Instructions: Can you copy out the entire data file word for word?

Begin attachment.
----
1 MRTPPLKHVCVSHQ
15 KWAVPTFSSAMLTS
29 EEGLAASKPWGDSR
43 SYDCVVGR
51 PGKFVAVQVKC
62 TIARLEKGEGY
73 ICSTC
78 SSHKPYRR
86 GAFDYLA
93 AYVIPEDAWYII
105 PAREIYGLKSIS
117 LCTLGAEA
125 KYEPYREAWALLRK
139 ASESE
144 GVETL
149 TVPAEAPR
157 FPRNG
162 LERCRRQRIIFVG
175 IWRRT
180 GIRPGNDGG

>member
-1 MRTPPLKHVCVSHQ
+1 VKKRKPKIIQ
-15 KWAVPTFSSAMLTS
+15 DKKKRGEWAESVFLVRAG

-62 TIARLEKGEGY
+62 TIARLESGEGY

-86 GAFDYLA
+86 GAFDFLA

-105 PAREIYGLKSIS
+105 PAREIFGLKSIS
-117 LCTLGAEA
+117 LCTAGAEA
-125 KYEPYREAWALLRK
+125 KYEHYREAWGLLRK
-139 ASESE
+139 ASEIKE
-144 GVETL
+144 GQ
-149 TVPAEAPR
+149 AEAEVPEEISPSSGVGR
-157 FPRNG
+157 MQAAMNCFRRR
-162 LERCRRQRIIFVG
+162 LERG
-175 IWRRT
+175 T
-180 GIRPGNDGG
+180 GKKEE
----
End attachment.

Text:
1 MRTPPLKHVCVSHQ
15 KWAVPTFSSAMLTS
29 EEGLAASKPWGDSR
43 SYDCVVGR
51 PGKFVAVQVKC
62 TIARLEKGEGY
73 ICSTC
78 SSHKPYRR
86 GAFDYLA
93 AYVIPEDAWYII
105 PAREIYGLKSIS
117 LCTLGAEA
125 KYEPYREAWALLRK
139 ASESE
144 GVETL
149 TVPAEAPR
157 FPRNG
162 LERCRRQRIIFVG
175 IWRRT
180 GIRPGNDGG

>member
-1 MRTPPLKHVCVSHQ
+1 VKKRKPKIIQ
-15 KWAVPTFSSAMLTS
+15 DKKKRGEWAESVFLVRAG

-62 TIARLEKGEGY
+62 TIARLESGEGY

-86 GAFDYLA
+86 GAFDFLA

-105 PAREIYGLKSIS
+105 PAREIFGLKSIS
-117 LCTLGAEA
+117 LCTAGAEA
-125 KYEPYREAWALLRK
+125 KYEHYREAWGLLRK
-139 ASESE
+139 ASEIKE
-144 GVETL
+144 GQ
-149 TVPAEAPR
+149 AEAEVPEEISPSSGVGR
-157 FPRNG
+157 MQAAMNCFRRR
-162 LERCRRQRIIFVG
+162 LERG
-175 IWRRT
+175 T
-180 GIRPGNDGG
+180 GKKEE